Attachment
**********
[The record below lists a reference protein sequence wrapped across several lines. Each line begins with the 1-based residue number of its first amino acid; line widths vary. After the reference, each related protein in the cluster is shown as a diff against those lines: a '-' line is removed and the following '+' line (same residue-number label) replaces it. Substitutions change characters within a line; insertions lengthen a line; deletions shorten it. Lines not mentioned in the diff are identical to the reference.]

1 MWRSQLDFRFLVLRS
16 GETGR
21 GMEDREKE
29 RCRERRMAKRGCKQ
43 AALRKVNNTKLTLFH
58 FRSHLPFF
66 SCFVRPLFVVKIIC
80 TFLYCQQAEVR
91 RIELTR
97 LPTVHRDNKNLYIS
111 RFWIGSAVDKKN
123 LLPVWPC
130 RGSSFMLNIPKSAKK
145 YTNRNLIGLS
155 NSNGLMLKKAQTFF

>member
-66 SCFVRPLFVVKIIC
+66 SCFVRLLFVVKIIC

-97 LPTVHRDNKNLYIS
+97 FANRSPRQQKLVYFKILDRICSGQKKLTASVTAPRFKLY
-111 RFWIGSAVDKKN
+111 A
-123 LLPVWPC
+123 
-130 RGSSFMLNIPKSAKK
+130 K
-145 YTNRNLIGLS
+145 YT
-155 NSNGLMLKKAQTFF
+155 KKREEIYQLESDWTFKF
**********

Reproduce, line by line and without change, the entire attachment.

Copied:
[The record below lists a reference protein sequence wrapped across several lines. Each line begins with the 1-based residue number of its first amino acid; line widths vary. After the reference, each related protein in the cluster is shown as a diff against those lines: a '-' line is removed and the following '+' line (same residue-number label) replaces it. Substitutions change characters within a line; insertions lengthen a line; deletions shorten it. Lines not mentioned in the diff are identical to the reference.]

1 MWRSQLDFRFLVLRS
16 GETGR
21 GMEDREKE
29 RCRERRMAKRGCKQ
43 AALRKVNNTKLTLFH
58 FRSHLPFF
66 SCFVRPLFVVKIIC
80 TFLYCQQAEVR
91 RIELTR
97 LPTVHRDNKNLYIS
111 RFWIGSAVDKKN
123 LLPVWPC
130 RGSSFMLNIPKSAKK
145 YTNRNLIGLS
155 NSNGLMLKKAQTFF

>member
-66 SCFVRPLFVVKIIC
+66 SCFVRLLFVVKIIC

-97 LPTVHRDNKNLYIS
+97 FANRSPRQQKLVYFKILDRICSGQKKLTASVTAPRFKLY
-111 RFWIGSAVDKKN
+111 A
-123 LLPVWPC
+123 
-130 RGSSFMLNIPKSAKK
+130 K
-145 YTNRNLIGLS
+145 YT
-155 NSNGLMLKKAQTFF
+155 KKREEIYQLESDWTFKF